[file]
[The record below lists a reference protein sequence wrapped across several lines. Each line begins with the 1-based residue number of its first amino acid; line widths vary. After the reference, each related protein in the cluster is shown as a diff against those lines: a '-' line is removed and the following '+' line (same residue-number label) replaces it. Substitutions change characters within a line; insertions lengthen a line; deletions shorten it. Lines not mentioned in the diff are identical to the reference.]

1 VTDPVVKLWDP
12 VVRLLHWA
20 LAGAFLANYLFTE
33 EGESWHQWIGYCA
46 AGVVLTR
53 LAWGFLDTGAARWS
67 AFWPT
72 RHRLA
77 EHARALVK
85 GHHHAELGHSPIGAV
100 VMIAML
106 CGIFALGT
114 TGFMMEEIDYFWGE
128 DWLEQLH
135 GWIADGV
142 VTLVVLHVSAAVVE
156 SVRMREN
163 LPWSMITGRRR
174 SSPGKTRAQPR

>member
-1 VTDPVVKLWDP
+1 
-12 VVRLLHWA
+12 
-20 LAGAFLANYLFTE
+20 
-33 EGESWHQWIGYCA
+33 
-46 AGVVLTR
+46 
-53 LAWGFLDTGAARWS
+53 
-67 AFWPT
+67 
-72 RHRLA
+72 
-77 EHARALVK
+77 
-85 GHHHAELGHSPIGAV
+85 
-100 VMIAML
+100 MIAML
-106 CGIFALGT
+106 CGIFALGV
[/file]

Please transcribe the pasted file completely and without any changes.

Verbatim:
[The record below lists a reference protein sequence wrapped across several lines. Each line begins with the 1-based residue number of its first amino acid; line widths vary. After the reference, each related protein in the cluster is shown as a diff against those lines: a '-' line is removed and the following '+' line (same residue-number label) replaces it. Substitutions change characters within a line; insertions lengthen a line; deletions shorten it. Lines not mentioned in the diff are identical to the reference.]

1 VTDPVVKLWDP
12 VVRLLHWA
20 LAGAFLANYLFTE
33 EGESWHQWIGYCA
46 AGVVLTR
53 LAWGFLDTGAARWS
67 AFWPT
72 RHRLA
77 EHARALVK
85 GHHHAELGHSPIGAV
100 VMIAML
106 CGIFALGT
114 TGFMMEEIDYFWGE
128 DWLEQLH
135 GWIADGV
142 VTLVVLHVSAAVVE
156 SVRMREN
163 LPWSMITGRRR
174 SSPGKTRAQPR

>member
-1 VTDPVVKLWDP
+1 
-12 VVRLLHWA
+12 
-20 LAGAFLANYLFTE
+20 
-33 EGESWHQWIGYCA
+33 
-46 AGVVLTR
+46 
-53 LAWGFLDTGAARWS
+53 
-67 AFWPT
+67 
-72 RHRLA
+72 
-77 EHARALVK
+77 
-85 GHHHAELGHSPIGAV
+85 
-100 VMIAML
+100 MIAML
-106 CGIFALGT
+106 CGIFALGV